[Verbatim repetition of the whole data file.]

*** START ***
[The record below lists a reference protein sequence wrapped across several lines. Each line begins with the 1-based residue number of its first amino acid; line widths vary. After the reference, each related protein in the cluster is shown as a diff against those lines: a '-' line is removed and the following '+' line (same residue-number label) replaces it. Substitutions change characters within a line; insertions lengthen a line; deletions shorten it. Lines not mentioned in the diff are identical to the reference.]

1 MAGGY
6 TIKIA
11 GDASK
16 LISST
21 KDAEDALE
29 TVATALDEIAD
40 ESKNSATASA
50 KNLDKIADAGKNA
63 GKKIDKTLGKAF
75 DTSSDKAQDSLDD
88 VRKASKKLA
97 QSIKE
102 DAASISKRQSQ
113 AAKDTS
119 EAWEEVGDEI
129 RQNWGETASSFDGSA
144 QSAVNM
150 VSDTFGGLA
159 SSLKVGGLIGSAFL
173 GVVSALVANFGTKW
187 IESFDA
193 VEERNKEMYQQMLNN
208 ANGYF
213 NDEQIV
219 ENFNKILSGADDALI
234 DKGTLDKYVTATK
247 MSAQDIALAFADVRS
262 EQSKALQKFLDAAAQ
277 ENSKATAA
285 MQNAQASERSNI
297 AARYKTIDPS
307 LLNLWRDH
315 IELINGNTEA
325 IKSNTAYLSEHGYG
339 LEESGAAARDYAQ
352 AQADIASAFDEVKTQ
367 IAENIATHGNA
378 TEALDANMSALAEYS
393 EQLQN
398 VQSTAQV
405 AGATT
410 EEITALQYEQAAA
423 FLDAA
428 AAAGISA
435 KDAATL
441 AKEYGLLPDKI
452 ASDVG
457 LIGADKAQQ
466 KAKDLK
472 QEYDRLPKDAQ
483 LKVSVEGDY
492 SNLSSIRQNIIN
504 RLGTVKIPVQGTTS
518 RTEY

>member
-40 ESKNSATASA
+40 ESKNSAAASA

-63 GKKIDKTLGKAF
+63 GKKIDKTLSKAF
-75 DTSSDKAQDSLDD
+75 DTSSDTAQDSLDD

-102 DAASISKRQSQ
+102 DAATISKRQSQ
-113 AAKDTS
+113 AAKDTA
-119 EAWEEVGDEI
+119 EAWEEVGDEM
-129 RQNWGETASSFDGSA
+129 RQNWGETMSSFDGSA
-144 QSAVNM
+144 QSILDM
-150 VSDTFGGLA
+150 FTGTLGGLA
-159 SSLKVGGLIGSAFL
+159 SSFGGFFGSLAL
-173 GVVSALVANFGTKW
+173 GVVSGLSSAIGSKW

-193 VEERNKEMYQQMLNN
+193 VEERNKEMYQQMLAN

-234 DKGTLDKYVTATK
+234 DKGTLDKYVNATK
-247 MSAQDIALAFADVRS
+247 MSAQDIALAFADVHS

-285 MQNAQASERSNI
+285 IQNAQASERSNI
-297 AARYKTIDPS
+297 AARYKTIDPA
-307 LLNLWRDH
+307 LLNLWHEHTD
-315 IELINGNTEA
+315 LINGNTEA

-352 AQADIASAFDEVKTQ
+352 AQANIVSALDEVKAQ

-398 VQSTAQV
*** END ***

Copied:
[The record below lists a reference protein sequence wrapped across several lines. Each line begins with the 1-based residue number of its first amino acid; line widths vary. After the reference, each related protein in the cluster is shown as a diff against those lines: a '-' line is removed and the following '+' line (same residue-number label) replaces it. Substitutions change characters within a line; insertions lengthen a line; deletions shorten it. Lines not mentioned in the diff are identical to the reference.]

1 MAGGY
6 TIKIA
11 GDASK
16 LISST
21 KDAEDALE
29 TVATALDEIAD
40 ESKNSATASA
50 KNLDKIADAGKNA
63 GKKIDKTLGKAF
75 DTSSDKAQDSLDD
88 VRKASKKLA
97 QSIKE
102 DAASISKRQSQ
113 AAKDTS
119 EAWEEVGDEI
129 RQNWGETASSFDGSA
144 QSAVNM
150 VSDTFGGLA
159 SSLKVGGLIGSAFL
173 GVVSALVANFGTKW
187 IESFDA
193 VEERNKEMYQQMLNN
208 ANGYF
213 NDEQIV
219 ENFNKILSGADDALI
234 DKGTLDKYVTATK
247 MSAQDIALAFADVRS
262 EQSKALQKFLDAAAQ
277 ENSKATAA
285 MQNAQASERSNI
297 AARYKTIDPS
307 LLNLWRDH
315 IELINGNTEA
325 IKSNTAYLSEHGYG
339 LEESGAAARDYAQ
352 AQADIASAFDEVKTQ
367 IAENIATHGNA
378 TEALDANMSALAEYS
393 EQLQN
398 VQSTAQV
405 AGATT
410 EEITALQYEQAAA
423 FLDAA
428 AAAGISA
435 KDAATL
441 AKEYGLLPDKI
452 ASDVG
457 LIGADKAQQ
466 KAKDLK
472 QEYDRLPKDAQ
483 LKVSVEGDY
492 SNLSSIRQNIIN
504 RLGTVKIPVQGTTS
518 RTEY

>member
-40 ESKNSATASA
+40 ESKNSAAASA

-63 GKKIDKTLGKAF
+63 GKKIDKTLSKAF
-75 DTSSDKAQDSLDD
+75 DTSSDTAQDSLDD

-102 DAASISKRQSQ
+102 DAATISKRQSQ
-113 AAKDTS
+113 AAKDTA
-119 EAWEEVGDEI
+119 EAWEEVGDEM
-129 RQNWGETASSFDGSA
+129 RQNWGETMSSFDGSA
-144 QSAVNM
+144 QSILDM
-150 VSDTFGGLA
+150 FTGTLGGLA
-159 SSLKVGGLIGSAFL
+159 SSFGGFFGSLAL
-173 GVVSALVANFGTKW
+173 GVVSGLSSAIGSKW

-193 VEERNKEMYQQMLNN
+193 VEERNKEMYQQMLAN

-234 DKGTLDKYVTATK
+234 DKGTLDKYVNATK
-247 MSAQDIALAFADVRS
+247 MSAQDIALAFADVHS

-285 MQNAQASERSNI
+285 IQNAQASERSNI
-297 AARYKTIDPS
+297 AARYKTIDPA
-307 LLNLWRDH
+307 LLNLWHEHTD
-315 IELINGNTEA
+315 LINGNTEA

-352 AQADIASAFDEVKTQ
+352 AQANIVSALDEVKAQ

-398 VQSTAQV